Hospital Visit

A while back, many years before she got married, one of my dear friends was hospitalized in Illinois. I asked my dad to go see her, because I would have felt better if someone I loved put eyes on her and I, being in Tennessee, was not able to.

He refused.

It hurt and confused me.

This weekend, both he and my mom called and asked if I would go see their friend who is in the hospital and sit with his wife a while, since they’re at Vandy and know no one here.

I was pissed. Am pissed. But I went. Even though I had Saturday plans. Even though I don’t know these people. My mom says I’m a good person.

I didn’t do it because I’m a good person, though, really. I hate the idea of “good” almost as much as I hate the idea of “deserves.” They both seems like kind of bullshit mind-games we get stuck in with ourselves.

I did it because I want people to do that shit for me.

I did it because it wasn’t that hard and I could.

I did it because I heard in my mom’s voice how important it was for her.

But mostly I did it because saying “no” would have meant admitting–both to me and them–that I have a list of grievances against them I carry around in my heart, running fingers over regularly, telling myself I keep poking to see if it still hurts, but doing it to remind myself of the pain.

This weekend I had a conversation with a friend about how there are these kinds of conversations we remember our parents having from our childhoods where they complain about something their family does that really pains them. And now, here we are, thirty years later, and they’re doing the same damn thing they hated that their parents did.

The Phillipses know every slight, every wrong. We horde them in our souls and use them to justify all kinds of terrible behavior that then causes other Phillipses to compile their own “here’s how I’ve been done wrong” lists which they then also weaponize.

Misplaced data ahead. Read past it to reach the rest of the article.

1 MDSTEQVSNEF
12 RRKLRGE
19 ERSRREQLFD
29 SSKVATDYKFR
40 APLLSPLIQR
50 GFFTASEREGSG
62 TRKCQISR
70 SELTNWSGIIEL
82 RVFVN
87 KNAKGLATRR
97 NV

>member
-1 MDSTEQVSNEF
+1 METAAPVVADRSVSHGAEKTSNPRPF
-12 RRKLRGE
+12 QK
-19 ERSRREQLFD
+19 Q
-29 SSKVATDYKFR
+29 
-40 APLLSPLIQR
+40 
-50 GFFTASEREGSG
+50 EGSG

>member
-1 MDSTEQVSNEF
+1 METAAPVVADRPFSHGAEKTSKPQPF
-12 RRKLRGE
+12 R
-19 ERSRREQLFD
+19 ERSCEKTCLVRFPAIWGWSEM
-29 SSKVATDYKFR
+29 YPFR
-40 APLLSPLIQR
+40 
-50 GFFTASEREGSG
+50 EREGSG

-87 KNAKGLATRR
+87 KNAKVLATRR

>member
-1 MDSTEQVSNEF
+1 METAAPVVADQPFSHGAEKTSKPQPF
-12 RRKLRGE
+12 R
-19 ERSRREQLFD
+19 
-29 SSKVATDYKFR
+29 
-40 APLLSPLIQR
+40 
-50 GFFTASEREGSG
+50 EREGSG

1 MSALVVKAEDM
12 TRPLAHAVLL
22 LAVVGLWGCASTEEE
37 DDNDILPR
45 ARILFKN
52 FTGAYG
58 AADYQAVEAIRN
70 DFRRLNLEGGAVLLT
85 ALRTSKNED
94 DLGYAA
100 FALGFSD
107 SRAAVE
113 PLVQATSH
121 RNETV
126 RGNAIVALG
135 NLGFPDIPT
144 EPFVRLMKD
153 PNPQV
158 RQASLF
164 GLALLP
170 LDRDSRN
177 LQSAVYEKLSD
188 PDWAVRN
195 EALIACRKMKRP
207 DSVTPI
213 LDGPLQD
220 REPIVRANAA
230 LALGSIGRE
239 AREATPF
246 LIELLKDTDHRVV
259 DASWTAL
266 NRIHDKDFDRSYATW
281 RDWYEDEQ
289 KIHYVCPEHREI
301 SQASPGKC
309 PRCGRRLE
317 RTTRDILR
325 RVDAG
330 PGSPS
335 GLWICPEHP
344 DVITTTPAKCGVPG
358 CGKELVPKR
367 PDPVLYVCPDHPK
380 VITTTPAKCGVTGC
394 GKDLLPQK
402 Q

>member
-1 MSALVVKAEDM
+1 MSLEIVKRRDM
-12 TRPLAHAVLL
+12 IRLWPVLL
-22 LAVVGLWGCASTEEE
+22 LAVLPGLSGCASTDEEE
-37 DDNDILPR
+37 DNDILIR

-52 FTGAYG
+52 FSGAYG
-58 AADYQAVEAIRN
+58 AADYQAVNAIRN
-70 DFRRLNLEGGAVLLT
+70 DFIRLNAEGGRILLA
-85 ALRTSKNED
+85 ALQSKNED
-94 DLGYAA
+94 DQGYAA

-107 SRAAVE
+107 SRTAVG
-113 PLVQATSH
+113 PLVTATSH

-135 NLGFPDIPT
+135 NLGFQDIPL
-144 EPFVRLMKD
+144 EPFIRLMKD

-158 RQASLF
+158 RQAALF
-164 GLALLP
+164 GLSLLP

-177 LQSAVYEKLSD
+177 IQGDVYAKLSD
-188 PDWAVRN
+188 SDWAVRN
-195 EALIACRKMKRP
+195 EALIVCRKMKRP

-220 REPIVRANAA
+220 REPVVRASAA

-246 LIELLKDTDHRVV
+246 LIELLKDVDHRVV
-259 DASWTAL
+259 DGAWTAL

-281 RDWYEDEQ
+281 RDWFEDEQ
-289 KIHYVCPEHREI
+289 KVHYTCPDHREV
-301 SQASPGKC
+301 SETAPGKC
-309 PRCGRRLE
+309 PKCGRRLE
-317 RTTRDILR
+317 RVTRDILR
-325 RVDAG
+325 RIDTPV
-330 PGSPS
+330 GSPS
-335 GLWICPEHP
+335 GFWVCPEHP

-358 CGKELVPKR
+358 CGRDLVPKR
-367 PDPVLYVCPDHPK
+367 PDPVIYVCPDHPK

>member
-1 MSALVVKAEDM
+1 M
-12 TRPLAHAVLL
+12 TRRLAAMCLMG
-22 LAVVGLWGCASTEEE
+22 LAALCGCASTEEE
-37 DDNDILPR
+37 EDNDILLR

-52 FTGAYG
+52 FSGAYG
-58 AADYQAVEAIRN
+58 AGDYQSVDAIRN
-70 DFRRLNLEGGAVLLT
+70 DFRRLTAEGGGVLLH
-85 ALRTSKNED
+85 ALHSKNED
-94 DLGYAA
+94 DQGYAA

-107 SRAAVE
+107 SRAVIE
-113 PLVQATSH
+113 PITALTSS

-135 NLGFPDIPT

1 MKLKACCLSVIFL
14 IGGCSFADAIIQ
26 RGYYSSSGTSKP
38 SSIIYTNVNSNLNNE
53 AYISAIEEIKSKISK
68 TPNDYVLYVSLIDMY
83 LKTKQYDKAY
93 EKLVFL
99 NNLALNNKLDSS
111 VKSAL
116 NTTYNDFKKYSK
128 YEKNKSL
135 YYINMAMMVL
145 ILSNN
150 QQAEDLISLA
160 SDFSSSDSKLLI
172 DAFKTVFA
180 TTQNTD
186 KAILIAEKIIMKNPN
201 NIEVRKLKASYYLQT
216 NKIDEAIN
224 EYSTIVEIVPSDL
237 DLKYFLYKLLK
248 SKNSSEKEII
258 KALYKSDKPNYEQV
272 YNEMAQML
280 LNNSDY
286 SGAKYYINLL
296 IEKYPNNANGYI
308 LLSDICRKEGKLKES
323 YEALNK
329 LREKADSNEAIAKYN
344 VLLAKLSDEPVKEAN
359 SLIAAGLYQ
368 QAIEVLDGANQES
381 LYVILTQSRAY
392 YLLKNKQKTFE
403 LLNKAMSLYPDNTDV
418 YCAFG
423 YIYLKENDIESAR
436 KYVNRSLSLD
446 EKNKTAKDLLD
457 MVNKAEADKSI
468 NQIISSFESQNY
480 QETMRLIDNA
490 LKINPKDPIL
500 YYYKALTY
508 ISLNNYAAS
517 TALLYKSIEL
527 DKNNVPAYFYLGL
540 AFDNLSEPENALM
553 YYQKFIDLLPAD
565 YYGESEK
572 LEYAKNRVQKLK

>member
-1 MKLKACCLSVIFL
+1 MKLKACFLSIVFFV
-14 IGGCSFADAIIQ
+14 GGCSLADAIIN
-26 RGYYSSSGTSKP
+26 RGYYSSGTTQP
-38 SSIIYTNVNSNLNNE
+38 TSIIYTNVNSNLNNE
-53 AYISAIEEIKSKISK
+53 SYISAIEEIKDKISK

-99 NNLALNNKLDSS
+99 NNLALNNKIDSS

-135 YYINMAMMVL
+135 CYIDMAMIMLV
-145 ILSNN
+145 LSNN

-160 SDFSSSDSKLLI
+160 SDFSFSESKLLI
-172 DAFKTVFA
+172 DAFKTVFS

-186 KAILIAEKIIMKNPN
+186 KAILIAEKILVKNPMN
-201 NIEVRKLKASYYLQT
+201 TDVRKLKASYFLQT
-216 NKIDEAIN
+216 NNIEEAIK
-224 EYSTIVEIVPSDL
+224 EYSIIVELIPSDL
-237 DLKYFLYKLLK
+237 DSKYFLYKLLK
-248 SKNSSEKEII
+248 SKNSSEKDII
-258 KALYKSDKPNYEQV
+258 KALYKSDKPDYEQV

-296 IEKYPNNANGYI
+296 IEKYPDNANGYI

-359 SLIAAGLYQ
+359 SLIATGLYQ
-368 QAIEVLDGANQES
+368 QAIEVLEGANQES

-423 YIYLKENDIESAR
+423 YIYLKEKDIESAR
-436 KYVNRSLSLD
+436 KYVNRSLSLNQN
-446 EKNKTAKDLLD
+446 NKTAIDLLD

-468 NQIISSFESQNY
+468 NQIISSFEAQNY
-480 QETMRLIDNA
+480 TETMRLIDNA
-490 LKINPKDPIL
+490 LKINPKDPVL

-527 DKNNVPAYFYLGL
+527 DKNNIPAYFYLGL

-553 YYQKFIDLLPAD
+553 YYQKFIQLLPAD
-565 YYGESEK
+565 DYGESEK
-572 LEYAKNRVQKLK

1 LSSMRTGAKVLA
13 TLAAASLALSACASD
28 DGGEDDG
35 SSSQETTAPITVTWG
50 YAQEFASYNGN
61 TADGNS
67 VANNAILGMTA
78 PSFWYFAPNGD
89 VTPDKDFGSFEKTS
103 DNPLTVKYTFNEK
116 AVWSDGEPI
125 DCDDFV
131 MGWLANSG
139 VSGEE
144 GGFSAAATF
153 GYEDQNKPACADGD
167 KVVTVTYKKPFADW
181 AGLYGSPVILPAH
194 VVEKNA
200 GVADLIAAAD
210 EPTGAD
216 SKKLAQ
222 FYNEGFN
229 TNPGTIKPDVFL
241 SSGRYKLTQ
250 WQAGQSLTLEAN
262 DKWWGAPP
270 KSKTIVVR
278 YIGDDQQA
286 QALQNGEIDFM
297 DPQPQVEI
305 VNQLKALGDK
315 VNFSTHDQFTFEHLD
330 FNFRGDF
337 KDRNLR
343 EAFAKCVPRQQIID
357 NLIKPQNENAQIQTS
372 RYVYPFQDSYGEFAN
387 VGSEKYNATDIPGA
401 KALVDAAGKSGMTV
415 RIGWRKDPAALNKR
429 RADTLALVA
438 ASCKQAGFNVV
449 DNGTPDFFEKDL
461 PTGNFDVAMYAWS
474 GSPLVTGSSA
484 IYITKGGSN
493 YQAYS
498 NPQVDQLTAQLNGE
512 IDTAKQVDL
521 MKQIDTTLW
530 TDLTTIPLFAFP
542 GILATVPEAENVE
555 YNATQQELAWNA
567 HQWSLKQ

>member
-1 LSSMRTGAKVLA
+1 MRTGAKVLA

I hate that, mainly because when you’re devoted to “I hurt you because someone hurt me and I want you to soothe it but you won’t so fuck you,” you’re pretty miserable. And I just don’t want to be miserable.

I don’t expect to be able to get out of misery all together, but, if most of us find 60/40 misery/okayness normal, the main gift I want to give myself in this life is to have 60/40 okayness/misery. And a lot of that means not doing things I don’t have to do that would make me miserable.

Scrutinizing the “you done me wrong” list, as soothing as it can be, serves to reinforce the idea that I should be miserable, that this is the normal state. And so, most of the time, I try to not even look at the list, to forget that it’s there.

But whoa doggie, was it temping to bring it out and start reading from it on Saturday.

But I did not, because I don’t want to keep all my hurts fresh, even if I’m not as good as I would like to be about letting them all fade.

One thought on “Hospital Visit

  1. You are doing the right thing; you decided not to let another person be a casualty of the pain your parents caused you. They obviously were blinded by whatever their issues were when they couldn’t do the same for you. At least you have stepped outside of that mess enough to see things a little more clearly, which is a better place to be in. Hopefully.

    I generally don’t do well at forgiving really big or deep hurts, and when I stopped calling myself a Christian it was a relief to stop making myself try to. I mostly think of it now as putting down my anger when it gets too heavy, for my own sake, not for the other person’s. When something makes me remember it again, I try to pause and consider whether it’s worth picking it up or whether it will just hurt me for no purpose. But I don’t have to pretend it’s gone or “healed.” It’s a big ugly lump of pain and it hurt me and sometimes still does and I can’t do anything about that. And sometimes I have to sit with it and remember. But lots of times, I can just decide to leave it there, at least for a while.

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